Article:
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WILLIAMSTOWN

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Originally appearing in Volume V28, Page 686 of the 1911 Encyclopedia Britannica.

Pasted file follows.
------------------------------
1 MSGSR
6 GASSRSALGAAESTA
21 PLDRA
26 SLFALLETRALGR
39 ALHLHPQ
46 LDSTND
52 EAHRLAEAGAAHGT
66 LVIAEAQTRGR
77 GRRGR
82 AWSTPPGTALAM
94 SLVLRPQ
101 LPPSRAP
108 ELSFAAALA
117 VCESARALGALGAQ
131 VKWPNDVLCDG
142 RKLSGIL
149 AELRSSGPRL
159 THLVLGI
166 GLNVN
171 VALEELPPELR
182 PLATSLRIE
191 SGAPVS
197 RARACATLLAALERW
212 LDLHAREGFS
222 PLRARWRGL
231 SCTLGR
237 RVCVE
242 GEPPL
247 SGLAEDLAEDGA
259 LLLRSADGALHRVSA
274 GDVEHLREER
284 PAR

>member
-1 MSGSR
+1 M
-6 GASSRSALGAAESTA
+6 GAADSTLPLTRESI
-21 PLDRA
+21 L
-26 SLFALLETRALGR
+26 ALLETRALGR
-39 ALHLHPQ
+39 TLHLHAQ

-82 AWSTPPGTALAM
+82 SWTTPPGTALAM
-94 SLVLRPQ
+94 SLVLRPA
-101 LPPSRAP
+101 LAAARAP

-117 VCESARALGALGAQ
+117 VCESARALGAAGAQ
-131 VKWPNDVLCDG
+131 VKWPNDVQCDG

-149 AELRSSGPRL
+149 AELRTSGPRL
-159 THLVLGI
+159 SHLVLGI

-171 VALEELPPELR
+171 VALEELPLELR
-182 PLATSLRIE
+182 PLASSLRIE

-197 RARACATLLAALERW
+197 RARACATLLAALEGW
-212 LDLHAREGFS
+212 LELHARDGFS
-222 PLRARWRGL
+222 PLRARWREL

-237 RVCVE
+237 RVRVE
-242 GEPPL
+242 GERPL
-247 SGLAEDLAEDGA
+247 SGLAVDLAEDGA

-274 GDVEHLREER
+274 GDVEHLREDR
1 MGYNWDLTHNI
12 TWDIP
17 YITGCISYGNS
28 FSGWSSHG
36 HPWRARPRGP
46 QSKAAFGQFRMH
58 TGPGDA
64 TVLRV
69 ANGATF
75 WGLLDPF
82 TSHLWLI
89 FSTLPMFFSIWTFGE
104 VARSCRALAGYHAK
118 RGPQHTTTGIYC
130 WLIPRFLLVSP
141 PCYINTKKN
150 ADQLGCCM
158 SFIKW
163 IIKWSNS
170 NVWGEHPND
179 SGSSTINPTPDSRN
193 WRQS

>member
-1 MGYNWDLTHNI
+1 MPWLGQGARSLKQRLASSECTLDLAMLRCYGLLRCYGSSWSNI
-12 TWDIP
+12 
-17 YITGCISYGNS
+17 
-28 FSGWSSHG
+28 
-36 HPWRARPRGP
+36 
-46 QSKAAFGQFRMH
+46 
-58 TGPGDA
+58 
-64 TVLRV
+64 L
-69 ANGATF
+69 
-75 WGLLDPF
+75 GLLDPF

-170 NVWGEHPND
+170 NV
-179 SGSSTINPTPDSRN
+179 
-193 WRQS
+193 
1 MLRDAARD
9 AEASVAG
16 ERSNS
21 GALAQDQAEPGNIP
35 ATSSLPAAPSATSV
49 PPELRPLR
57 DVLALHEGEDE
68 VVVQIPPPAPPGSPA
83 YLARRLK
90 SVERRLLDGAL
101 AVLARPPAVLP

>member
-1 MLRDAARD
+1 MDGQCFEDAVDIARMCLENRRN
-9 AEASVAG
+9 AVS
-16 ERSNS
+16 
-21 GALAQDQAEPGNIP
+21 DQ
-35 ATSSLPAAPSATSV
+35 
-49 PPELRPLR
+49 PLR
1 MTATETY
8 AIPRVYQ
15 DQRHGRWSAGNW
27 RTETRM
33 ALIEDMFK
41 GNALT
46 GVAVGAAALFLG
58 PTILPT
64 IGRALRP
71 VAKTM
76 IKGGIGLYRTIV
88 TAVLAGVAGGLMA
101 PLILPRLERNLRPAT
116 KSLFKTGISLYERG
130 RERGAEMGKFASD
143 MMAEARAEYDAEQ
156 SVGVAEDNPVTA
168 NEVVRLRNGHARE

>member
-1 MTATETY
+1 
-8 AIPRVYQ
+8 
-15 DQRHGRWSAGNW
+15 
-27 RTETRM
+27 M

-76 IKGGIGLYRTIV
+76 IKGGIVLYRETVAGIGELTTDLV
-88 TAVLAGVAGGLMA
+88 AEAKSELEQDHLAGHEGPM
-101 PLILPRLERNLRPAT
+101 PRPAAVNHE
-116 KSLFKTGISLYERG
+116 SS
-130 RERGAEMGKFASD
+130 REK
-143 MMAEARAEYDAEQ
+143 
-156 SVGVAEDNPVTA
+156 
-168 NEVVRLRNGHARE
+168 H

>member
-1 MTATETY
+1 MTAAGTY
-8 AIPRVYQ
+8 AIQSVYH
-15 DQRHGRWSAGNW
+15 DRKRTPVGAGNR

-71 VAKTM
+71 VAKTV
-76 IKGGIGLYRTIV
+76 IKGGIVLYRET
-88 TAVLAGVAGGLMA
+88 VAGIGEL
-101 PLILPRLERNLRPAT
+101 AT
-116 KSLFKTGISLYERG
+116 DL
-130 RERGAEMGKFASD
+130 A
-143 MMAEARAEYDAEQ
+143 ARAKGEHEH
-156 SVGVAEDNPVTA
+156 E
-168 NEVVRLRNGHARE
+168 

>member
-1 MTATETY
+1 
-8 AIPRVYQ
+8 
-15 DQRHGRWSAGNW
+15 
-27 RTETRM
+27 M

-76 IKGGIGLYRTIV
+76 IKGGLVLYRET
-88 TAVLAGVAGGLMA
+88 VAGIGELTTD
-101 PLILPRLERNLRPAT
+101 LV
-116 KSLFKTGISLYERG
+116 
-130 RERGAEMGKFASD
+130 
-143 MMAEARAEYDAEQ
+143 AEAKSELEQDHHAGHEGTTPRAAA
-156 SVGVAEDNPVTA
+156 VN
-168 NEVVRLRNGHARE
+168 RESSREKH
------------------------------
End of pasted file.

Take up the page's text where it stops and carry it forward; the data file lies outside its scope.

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WILLIAMSTOWN, a township of Berkshire county, Massachusetts, U.S.A., on the Hoosick and Green rivers, in the N.W. corner of the state, and about 20 M. N. of Pittsfield. Pop. (1890) 4221; (1900) 5013, of whom 929 were foreign-born and 138 were negroes; (1910 census), 3708. Williamstown is served by the Boston & Maine railway and by an interurban electric line to North Adams. It covers an area of about 49 sq. m. and contains five villages. Williamstown, the principal village, is a pleasant residential centre on the Green river; it is surrounded by beautiful scenery and its streets are shaded by some fine old trees. Mission Park (ro acres) here is adorned by native and foreign shrubs and by maples, elms, pines and arbor vitae, and " Haystack Monument " in this park marks the place where Samuel John Mills (1783-1818), in 18o6, held the prayer meeting which was the forerunner of the American foreign missionary movement. Williamstown village is best known as the seat of Williams College, chartered in 1793 as a successor to a " free school " in Williamstown (chartered in 1785 and endowed by a bequest of Colonel Ephraim Williams). Besides recitation and residence halls, it has the Lawrence Hall Library (1846), containing (1910) 68,000 volumes, the Thompson Memorial Chapel (1904), the Lasell Gymnasium (1886), an infirmary (1895), the Hopkins Observatory (1837) and the Field Memorial Observatory (1882), the Thompson Chemical Laboratory (1892), the Thompson Biological Laboratory (1893) and the Thompson Physical Laboratory (1893). In 1910 the college had 59 instructors and 537 students. The fourth president of the college was Mark Hopkins (q.v.), and one of its most distinguished alumni was James A. Garfield, president of the United States, whose son, Harry Augustus Garfield (b. 1863), became president of the college in 1908. The principal manufactures of the township are cotton and woollen goods (especially corduroy), and market gardening is an important industry. The' limits of the township, originally called West Hoosac, were determined by a committee of the General Court of Massachusetts in 1749, and two or three years later the village was laid out. Two of the lots were immediately purchased by Captain Ephraim Williams (1715-1755), who was at the time commander of Fort Massachusetts in the vicinity; several other lots were bought by soldiers under him; and in 1753 the proprietors organized a township government. Williams was killed in the battle of Lake George on the 8th of September 1755, but while in camp in Albany, New York, a few days before the battle, he drew a will containing a small bequest for a free school at West Hoosac, on condition that the township when incorporated should be called Williamstown. The township was incorporated with that name in 1765. See A. L. Perry, Origins in Williamstown (New York, 1894; 3rd ed. 1900) ; and Williamstown and Williams College (Norwood, Mass., 1899). WILLIAMS-WYNN, SIR WATKIN, BART. (1592-1749), Welsh politician, was the eldest son and heir of Sir William Williams, Bart., of Llanforda near Oswestry; his mother, Jane Thelwall, was a descendant of the antiquary, Sir John Wynn of Gwydir, Carnarvonshire. Educated at Jesus College, Oxford, Williams succeeded to Wynnstay near Ruabon and the estates of the Wynns on the death of a later Sir John Wynn in 1719, and took the name of Williams-Wynn. He was member of parliament for Denbighshire from 1716 to 1741, and was prominent among the opponents of Sir Robert Walpole; as a leading and influential Jacobite he was in communication with the supporters of Prince Charles Edward before the rising of 1745, but his definite offer of help did not reach the prince until the retreat to Scotland had begun. He died on the 26th of September 1749. His first wife, Ann Vaughan (d, 1748), was the heiress of extensive estates in Montgomeryshire which still belong to the family. His son and heir, Sir Watkin Williams-Wynn, Bart. (1749-1789), was the father of another Sir Watkin (1772-1842), the 5th baronet. Two other sons attained some measure of distinction: Charles (1775-185o), a prominent Tory politician, and Sir Henry (1783-1856), a diplomatist. A daughter, Frances Williams-Wynn (d. 1857), was the authoress of Diaries of a Lady of Quality, 1797-r844, which were edited with notes by Abraham Hayward in 1864. See Askew Roberts, Wynnstay and the Wynns (Oswestry, 1876).
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